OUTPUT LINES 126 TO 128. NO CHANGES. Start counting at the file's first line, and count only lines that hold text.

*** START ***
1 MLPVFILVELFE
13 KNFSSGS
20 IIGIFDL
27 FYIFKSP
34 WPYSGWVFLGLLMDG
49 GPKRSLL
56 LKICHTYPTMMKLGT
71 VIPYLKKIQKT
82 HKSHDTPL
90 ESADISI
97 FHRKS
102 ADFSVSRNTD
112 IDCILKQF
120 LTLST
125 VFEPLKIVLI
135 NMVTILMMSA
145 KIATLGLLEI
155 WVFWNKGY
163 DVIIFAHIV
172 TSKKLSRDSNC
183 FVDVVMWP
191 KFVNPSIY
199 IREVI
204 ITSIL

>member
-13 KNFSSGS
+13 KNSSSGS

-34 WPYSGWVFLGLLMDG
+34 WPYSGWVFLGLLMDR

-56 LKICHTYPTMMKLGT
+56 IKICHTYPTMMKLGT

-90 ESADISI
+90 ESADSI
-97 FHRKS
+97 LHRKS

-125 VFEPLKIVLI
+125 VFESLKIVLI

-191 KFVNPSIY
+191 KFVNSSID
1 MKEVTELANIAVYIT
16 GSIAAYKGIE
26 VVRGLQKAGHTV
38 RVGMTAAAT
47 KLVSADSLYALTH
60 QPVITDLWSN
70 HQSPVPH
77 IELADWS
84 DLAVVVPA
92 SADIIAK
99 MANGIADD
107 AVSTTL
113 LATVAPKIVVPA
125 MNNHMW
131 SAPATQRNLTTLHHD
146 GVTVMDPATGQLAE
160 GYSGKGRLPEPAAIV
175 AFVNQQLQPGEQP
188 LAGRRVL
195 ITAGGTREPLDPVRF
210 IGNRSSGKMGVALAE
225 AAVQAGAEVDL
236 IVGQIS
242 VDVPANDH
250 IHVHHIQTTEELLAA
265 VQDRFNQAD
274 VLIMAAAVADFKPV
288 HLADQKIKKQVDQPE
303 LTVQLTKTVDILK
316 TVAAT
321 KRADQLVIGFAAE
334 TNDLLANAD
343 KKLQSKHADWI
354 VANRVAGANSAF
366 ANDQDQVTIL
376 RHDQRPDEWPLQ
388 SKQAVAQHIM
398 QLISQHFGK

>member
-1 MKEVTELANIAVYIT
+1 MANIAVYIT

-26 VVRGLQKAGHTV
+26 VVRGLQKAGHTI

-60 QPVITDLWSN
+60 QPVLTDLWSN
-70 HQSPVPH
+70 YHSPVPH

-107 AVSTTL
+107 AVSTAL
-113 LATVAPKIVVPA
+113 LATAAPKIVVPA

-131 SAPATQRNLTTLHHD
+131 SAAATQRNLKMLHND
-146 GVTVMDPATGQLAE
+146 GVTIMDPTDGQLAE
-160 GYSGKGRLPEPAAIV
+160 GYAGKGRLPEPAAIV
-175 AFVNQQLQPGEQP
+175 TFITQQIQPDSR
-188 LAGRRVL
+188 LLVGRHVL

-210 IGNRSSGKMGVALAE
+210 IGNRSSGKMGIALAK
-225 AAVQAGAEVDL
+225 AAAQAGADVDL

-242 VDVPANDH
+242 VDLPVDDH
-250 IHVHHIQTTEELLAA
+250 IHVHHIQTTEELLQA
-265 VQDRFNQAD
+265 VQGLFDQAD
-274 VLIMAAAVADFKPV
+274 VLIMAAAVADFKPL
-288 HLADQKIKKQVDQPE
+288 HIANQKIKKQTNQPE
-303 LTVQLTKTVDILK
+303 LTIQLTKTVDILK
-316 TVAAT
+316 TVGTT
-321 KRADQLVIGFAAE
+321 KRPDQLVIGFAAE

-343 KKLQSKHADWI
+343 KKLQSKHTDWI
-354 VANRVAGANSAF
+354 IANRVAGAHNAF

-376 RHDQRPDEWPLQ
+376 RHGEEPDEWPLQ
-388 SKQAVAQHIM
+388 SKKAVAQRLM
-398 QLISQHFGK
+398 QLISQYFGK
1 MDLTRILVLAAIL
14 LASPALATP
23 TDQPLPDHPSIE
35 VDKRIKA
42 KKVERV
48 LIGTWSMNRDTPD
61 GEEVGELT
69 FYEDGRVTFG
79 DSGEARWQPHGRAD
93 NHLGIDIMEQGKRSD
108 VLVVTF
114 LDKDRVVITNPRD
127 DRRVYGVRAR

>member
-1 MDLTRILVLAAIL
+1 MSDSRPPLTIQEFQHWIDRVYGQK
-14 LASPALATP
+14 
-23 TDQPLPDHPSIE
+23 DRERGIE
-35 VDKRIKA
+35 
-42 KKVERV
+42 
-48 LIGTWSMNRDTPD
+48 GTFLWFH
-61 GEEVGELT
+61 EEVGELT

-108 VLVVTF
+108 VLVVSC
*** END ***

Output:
+376 RHGEEPDEWPLQ
-388 SKQAVAQHIM
+388 SKKAVAQRLM